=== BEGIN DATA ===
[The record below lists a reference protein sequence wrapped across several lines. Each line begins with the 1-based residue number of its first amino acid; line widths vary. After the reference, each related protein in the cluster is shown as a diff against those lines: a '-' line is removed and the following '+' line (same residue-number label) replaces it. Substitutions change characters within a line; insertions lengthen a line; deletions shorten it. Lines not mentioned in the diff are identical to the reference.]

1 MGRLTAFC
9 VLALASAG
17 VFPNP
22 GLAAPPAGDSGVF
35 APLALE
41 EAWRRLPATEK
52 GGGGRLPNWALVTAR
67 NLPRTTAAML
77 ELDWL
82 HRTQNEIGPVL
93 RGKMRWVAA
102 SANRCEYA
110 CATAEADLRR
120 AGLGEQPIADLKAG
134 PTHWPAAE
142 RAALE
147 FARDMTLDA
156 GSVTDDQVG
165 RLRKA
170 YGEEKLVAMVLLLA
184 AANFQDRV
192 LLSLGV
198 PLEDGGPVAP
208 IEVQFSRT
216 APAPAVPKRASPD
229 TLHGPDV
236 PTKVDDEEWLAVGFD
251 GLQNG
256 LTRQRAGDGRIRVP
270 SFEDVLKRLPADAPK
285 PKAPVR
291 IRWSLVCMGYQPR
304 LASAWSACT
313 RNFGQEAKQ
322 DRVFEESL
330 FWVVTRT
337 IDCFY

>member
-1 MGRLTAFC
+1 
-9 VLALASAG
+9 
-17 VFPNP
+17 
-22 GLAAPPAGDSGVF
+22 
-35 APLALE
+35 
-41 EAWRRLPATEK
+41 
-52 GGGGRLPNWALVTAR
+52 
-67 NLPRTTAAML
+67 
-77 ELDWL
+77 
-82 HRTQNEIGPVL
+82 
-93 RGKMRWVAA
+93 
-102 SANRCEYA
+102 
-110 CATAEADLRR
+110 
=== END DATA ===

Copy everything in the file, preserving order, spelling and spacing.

[The record below lists a reference protein sequence wrapped across several lines. Each line begins with the 1-based residue number of its first amino acid; line widths vary. After the reference, each related protein in the cluster is shown as a diff against those lines: a '-' line is removed and the following '+' line (same residue-number label) replaces it. Substitutions change characters within a line; insertions lengthen a line; deletions shorten it. Lines not mentioned in the diff are identical to the reference.]

1 MGRLTAFC
9 VLALASAG
17 VFPNP
22 GLAAPPAGDSGVF
35 APLALE
41 EAWRRLPATEK
52 GGGGRLPNWALVTAR
67 NLPRTTAAML
77 ELDWL
82 HRTQNEIGPVL
93 RGKMRWVAA
102 SANRCEYA
110 CATAEADLRR
120 AGLGEQPIADLKAG
134 PTHWPAAE
142 RAALE
147 FARDMTLDA
156 GSVTDDQVG
165 RLRKA
170 YGEEKLVAMVLLLA
184 AANFQDRV
192 LLSLGV
198 PLEDGGPVAP
208 IEVQFSRT
216 APAPAVPKRASPD
229 TLHGPDV
236 PTKVDDEEWLAVGFD
251 GLQNG
256 LTRQRAGDGRIRVP
270 SFEDVLKRLPADAPK
285 PKAPVR
291 IRWSLVCMGYQPR
304 LASAWSACT
313 RNFGQEAKQ
322 DRVFEESL
330 FWVVTRT
337 IDCFY

>member
-1 MGRLTAFC
+1 
-9 VLALASAG
+9 
-17 VFPNP
+17 
-22 GLAAPPAGDSGVF
+22 
-35 APLALE
+35 
-41 EAWRRLPATEK
+41 
-52 GGGGRLPNWALVTAR
+52 
-67 NLPRTTAAML
+67 
-77 ELDWL
+77 
-82 HRTQNEIGPVL
+82 
-93 RGKMRWVAA
+93 
-102 SANRCEYA
+102 
-110 CATAEADLRR
+110 